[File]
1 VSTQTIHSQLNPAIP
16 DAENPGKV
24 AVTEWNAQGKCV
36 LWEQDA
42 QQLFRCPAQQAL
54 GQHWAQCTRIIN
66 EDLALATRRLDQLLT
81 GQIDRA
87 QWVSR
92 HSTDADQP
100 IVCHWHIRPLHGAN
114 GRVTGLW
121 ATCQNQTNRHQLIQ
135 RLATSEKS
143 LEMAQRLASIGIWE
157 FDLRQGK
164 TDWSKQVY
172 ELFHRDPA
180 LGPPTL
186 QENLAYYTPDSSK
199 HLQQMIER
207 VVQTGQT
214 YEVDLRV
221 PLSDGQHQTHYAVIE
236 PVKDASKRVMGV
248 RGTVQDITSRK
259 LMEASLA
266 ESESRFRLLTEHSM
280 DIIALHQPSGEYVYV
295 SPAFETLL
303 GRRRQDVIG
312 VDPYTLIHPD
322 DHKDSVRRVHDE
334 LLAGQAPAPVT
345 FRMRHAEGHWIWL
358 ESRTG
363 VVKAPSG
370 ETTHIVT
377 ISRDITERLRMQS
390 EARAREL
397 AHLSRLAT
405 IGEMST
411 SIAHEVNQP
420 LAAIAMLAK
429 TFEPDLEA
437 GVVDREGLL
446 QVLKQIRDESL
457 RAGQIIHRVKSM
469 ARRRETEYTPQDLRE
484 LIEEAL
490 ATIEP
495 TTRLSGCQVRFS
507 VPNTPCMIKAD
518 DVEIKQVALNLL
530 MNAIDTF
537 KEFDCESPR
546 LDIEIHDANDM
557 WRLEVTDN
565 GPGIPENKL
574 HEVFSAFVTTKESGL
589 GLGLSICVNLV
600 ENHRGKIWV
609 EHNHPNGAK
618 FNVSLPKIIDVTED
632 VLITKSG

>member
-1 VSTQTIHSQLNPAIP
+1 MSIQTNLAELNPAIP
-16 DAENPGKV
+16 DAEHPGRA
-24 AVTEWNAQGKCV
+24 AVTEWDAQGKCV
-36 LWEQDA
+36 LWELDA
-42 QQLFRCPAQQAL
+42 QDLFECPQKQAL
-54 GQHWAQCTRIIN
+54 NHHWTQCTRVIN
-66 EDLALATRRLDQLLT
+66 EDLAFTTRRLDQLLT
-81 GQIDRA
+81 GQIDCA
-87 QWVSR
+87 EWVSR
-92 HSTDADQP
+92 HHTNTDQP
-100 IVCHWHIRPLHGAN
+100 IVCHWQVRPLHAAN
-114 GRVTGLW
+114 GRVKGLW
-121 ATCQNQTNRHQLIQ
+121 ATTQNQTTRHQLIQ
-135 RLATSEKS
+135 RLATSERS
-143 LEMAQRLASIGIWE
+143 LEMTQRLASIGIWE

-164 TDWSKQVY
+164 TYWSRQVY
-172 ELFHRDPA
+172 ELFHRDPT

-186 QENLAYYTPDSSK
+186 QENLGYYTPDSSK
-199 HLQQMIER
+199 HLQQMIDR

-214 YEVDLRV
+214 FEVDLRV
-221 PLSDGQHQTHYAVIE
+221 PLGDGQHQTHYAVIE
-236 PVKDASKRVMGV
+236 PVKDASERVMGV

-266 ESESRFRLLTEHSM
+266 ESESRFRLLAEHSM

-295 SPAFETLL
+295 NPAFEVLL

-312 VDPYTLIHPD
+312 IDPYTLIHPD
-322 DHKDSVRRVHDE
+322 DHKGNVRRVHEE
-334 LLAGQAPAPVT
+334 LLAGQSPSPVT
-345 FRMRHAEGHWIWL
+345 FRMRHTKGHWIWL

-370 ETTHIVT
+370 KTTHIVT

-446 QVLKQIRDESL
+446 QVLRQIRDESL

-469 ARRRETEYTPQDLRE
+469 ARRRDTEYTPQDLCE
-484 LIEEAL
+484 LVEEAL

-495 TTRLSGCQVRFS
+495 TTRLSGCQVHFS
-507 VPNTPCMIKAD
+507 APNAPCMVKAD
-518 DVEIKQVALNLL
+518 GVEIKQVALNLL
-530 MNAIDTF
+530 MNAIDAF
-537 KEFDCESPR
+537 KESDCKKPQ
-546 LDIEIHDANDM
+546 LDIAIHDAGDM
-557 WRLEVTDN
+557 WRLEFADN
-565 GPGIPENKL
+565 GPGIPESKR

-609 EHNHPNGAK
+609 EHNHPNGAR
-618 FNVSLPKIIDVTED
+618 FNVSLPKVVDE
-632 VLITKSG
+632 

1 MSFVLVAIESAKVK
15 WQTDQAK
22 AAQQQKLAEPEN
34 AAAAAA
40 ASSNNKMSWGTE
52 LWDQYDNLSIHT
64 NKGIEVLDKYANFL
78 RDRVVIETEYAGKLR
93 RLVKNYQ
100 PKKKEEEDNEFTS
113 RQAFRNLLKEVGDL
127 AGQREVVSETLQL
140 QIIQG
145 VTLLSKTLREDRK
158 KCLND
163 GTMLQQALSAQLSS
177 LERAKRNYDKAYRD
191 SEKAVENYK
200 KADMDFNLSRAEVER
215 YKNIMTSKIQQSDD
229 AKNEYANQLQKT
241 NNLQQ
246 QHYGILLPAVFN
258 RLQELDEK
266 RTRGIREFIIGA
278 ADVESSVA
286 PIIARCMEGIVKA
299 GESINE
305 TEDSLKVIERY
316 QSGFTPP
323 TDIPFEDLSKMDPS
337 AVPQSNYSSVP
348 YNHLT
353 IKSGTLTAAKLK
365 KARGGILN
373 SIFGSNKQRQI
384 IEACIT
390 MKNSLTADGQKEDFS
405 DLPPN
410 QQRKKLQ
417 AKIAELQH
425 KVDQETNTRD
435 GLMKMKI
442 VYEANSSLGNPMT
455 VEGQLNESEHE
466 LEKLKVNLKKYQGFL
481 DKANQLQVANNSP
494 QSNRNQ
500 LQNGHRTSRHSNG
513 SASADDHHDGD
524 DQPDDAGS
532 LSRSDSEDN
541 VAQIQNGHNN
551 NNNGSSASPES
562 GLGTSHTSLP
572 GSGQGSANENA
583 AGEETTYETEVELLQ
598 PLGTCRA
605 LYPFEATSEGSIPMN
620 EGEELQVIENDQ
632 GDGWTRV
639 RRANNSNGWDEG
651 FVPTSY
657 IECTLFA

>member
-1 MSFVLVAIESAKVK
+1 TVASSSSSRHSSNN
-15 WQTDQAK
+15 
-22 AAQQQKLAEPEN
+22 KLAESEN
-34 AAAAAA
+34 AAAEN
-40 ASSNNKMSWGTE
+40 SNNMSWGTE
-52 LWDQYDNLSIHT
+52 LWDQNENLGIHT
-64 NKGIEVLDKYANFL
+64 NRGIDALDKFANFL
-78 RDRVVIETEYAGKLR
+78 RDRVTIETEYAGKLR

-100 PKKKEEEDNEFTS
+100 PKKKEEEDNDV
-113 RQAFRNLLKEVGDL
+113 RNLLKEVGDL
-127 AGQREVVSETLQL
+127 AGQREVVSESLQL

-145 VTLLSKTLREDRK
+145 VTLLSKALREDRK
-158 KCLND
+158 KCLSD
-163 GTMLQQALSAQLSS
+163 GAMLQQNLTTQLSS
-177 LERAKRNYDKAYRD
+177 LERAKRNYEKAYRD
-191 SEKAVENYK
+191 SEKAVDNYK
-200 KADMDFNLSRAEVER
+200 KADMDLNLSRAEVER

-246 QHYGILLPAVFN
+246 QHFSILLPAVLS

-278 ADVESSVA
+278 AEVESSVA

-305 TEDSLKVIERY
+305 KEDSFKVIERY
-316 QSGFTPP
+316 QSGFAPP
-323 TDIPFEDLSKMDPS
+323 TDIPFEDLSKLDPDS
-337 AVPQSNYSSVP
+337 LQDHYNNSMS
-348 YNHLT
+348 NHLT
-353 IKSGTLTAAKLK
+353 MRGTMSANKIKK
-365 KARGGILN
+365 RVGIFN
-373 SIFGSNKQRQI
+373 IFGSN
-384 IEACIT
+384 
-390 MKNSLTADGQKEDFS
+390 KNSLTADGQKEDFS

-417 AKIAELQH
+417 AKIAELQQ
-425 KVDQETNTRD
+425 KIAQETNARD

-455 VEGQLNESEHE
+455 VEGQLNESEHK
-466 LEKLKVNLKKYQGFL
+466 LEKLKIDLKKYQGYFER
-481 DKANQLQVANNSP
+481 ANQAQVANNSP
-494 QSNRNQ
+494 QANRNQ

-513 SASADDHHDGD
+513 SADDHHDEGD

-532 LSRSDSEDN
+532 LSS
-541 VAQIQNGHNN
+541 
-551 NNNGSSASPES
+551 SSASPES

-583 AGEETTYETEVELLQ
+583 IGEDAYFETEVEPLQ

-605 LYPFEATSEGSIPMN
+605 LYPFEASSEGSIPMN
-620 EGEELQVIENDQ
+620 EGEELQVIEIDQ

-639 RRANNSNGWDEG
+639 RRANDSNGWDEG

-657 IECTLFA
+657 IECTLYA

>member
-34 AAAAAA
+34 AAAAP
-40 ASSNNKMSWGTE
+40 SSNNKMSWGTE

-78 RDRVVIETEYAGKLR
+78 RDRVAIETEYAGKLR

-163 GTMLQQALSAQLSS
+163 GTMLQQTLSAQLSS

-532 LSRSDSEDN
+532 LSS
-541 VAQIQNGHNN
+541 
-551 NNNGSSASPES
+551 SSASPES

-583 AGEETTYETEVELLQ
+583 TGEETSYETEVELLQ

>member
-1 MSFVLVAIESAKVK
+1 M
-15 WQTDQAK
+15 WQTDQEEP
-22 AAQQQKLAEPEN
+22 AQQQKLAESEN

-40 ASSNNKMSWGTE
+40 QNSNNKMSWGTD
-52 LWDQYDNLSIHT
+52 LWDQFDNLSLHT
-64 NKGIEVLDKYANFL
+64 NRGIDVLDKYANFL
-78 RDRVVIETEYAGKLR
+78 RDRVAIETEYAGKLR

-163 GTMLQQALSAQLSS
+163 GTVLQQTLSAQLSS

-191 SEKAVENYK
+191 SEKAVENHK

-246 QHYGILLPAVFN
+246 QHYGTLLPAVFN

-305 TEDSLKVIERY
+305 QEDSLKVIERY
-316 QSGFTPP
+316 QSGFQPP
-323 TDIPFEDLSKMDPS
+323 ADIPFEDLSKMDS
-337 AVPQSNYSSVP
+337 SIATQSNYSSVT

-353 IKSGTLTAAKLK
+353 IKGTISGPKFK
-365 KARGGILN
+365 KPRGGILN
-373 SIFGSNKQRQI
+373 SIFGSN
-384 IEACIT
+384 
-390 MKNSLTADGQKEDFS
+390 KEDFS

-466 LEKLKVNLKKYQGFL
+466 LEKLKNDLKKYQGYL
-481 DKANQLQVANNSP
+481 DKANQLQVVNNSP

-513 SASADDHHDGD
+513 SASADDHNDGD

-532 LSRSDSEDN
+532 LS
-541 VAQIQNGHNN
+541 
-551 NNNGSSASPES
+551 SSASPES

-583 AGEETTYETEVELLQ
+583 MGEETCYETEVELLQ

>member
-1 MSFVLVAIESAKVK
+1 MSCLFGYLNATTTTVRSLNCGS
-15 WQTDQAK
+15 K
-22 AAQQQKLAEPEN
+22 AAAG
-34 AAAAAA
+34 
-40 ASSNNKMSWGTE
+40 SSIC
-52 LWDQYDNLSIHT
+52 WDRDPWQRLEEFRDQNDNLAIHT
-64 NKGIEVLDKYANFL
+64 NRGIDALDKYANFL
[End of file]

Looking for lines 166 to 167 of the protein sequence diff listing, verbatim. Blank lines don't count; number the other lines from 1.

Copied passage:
145 VTLLSKTLREDRK
158 KCLND